Author(s): Sappington RM, Chan M, Calkins DJ
Abstract Share this page
Abstract PURPOSE: The response of retinal ganglion cells (RGCs) to ocular pressure in glaucoma likely involves signals from astrocytes and microglia. How glia-derived factors influence RGC survival at ambient and elevated pressure and whether the inflammatory cytokine interleukin-6 (IL-6) is a contributing factor were investigated. METHODS: Primary cultures of retinal astrocytes, microglia, and RGCs were prepared using immunomagnetic separation. Comparisons were made of RGC survival at ambient and elevated pressure (+70 mm Hg) and with pressure-conditioned medium from glia with, and depleted of, IL-6. RESULTS: Pressure elevated for 24 to 48 hours reduced RGC density, increased TUNEL labeling, and upregulated several apoptotic genes, including the early immediate genes c-jun and jun-B. Pressure-conditioned medium from astrocytes reduced RGC survival another 38\%, while microglia medium returned RGC survival to ambient levels. These effects were unrelated to IL-6 in microglia medium. Neither astrocyte- nor microglia-conditioned medium affected ambient RGC survival unless depleted of IL-6, which induced a 63\% and a 18\% decrease in RGCs, respectively. Recombinant IL-6 equivalent to levels in glia-conditioned medium doubled RGC survival at elevated pressure. CONCLUSIONS: For RGCs at ambient pressure, IL-6 secreted from astrocytes and microglia under pressure is adequate to abate other proapoptotic signals from these glia. For RGCs challenged by elevated pressure, decreased IL-6 in astrocyte medium is insufficient to counteract these signals. Increased IL-6 in microglia medium counters not only proapoptotic signals from these cells but also the pressure-induced apoptotic cascade intrinsic to RGCs.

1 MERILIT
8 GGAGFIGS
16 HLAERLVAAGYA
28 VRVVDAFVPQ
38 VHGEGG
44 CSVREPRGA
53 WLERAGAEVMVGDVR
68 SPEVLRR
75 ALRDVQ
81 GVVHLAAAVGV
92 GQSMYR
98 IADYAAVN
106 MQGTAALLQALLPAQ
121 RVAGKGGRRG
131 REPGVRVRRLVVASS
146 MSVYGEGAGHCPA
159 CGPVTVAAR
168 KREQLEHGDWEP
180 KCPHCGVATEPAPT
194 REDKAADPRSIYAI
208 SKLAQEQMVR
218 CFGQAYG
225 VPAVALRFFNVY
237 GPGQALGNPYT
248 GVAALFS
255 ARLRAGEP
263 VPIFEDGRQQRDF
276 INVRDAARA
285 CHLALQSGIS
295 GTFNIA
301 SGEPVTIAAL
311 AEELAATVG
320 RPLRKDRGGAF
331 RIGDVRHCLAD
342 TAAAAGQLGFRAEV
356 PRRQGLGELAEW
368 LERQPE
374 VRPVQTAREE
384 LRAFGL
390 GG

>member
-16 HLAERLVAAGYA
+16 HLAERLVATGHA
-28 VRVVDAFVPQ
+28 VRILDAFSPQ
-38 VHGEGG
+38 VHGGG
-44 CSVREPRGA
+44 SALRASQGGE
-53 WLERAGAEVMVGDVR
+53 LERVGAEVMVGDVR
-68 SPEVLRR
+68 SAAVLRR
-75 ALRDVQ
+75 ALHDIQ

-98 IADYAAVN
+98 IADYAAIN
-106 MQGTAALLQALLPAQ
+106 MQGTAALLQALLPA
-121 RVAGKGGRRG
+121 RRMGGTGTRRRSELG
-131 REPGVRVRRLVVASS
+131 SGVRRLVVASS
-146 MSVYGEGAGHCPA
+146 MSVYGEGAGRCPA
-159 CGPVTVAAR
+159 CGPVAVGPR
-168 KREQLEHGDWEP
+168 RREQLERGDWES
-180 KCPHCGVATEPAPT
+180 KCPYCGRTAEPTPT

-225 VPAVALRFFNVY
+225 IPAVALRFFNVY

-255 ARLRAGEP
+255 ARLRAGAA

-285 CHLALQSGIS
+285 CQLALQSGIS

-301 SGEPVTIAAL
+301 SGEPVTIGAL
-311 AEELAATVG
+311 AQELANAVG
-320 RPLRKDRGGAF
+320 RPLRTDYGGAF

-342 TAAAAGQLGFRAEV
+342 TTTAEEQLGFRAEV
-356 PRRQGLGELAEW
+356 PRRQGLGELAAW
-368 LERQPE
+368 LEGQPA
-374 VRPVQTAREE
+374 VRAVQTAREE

This article was published in Invest Ophthalmol Vis Sci
and referenced in Journal of Clinical & Experimental Ophthalmology